Dr Glenda Cox is a senior lecturer at CILT and her portfolio includes Curriculum projects, Teaching with Technology innovation grants, Open Education Resources and Staff development. She has recently completed her PhD in Education and her research focused on using the theoretical approach of Social Realism to explain why academic staff choose to contribute or not to contribute their teaching resources as open educational resources. She believes supporting and showcasing UCT staff who are excellent teachers, both in traditional face-to-face classrooms and the online world, is of great importance. She is passionate about the role of Open Education in the changing world of Higher Education.

This seminar has ended – recording is available here!


23 May: Open Educational Practices (OEP) for teaching in higher education

Seminar series: Growing Open Educational Practices in Africa SEMINAR 1
Presenter: Catherine Cronin, Centre for Excellence in Learning & Teaching (CELT), National University of Ireland, Galway

Format: One hour webinar Tuesday 23 May, 1 pm (SAST)

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Open educational practices (OEP) is a broad descriptor of practices that include the creation, use and reuse of open educational resources (OER) as well as open pedagogies and open sharing of teaching practices. As compared with OER, there has been little empirical research on educators’ use of OEP for teaching in higher education. Catherine’s research addresses this gap, exploring the digital and pedagogical strategies of university educators, focusing on whether, why and how they use open educational practices for teaching.
Catherine’s research was conducted at one European university based on semi-structured interviews with educators across multiple disciplines. Using a constructivist grounded theory approach, she found four dimensions shared by open educators: balancing privacy and openness, developing digital literacies, valuing social learning, and challenging traditional teaching role expectations. She argues that the use of OEP by educators is complex, personal, and contextual; it is also continuously negotiated. Her findings suggest that research-informed policies and collaborative and critical approaches to openness are required to support staff, students, and learning in an increasingly complex higher education environment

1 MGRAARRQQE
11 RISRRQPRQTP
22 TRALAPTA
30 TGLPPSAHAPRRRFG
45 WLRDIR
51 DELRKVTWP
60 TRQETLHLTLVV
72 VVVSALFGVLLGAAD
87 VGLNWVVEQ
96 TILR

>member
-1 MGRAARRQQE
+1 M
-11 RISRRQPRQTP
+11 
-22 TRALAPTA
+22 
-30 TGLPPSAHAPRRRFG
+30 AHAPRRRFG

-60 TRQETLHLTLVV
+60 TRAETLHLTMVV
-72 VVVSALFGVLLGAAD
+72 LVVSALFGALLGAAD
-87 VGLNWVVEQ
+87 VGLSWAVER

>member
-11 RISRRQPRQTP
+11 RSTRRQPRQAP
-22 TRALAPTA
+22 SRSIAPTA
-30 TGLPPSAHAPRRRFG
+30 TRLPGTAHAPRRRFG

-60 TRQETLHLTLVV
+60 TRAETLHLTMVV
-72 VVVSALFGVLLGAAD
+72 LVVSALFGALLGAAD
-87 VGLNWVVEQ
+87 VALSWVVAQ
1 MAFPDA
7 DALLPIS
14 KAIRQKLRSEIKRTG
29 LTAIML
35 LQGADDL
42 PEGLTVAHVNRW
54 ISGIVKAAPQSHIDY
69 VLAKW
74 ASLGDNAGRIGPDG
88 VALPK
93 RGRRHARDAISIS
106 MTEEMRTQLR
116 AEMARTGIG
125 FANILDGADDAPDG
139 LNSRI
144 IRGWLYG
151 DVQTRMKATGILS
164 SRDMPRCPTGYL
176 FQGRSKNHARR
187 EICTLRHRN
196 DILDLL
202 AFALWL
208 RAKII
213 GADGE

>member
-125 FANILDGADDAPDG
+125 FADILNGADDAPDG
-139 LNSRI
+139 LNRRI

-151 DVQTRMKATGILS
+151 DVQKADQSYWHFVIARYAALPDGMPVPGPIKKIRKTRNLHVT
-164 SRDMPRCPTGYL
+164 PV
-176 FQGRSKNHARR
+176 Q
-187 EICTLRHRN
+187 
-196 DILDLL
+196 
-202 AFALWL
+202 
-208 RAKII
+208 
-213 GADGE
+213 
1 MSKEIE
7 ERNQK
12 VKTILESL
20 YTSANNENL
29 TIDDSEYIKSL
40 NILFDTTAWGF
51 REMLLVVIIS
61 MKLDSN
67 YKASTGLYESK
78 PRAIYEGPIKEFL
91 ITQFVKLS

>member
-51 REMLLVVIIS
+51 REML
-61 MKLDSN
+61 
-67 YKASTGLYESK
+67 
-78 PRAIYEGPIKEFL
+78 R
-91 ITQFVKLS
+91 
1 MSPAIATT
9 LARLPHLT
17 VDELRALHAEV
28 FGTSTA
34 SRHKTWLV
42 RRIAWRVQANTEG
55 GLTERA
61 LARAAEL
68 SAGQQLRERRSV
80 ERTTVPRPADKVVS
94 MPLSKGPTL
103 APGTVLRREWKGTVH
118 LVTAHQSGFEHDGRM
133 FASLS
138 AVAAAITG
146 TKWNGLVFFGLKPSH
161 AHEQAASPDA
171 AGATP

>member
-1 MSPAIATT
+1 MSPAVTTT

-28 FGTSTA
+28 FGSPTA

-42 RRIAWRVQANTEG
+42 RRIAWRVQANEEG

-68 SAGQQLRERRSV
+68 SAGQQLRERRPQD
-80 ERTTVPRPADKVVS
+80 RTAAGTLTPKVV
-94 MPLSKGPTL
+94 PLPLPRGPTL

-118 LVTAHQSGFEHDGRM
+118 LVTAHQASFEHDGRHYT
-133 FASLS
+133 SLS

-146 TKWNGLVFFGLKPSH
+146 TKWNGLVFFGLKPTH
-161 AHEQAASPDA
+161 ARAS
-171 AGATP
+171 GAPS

This online event invites us to discuss and consider the following (among other) questions:

  • Why and when might  educators and educational technology practitioners choose open, and why not?
  • In our contexts, how can we balance personal choice (regarding openness) with  institutional and other constraints?

How can we grow open educational practices in African Higher Education?

Links and articles for interest:

Catherine Cronin is an educator, researcher and PhD candidate at the National University of Ireland, Galway. Her work focuses on openness and open education, digital identity practices, and exploring the boundary between formal and informal learning. She is currently completing her PhD exploring the use of open educational practices (OEP) in higher education. Catherine has been involved in teaching, research and advocacy in higher education and in the community for over 25 years. Catherine advocates a critical approach to openness; she is a regular contributor to conversations and collaborative projects in the area of open education, within Ireland and globally.

This webinar has ended – recording available here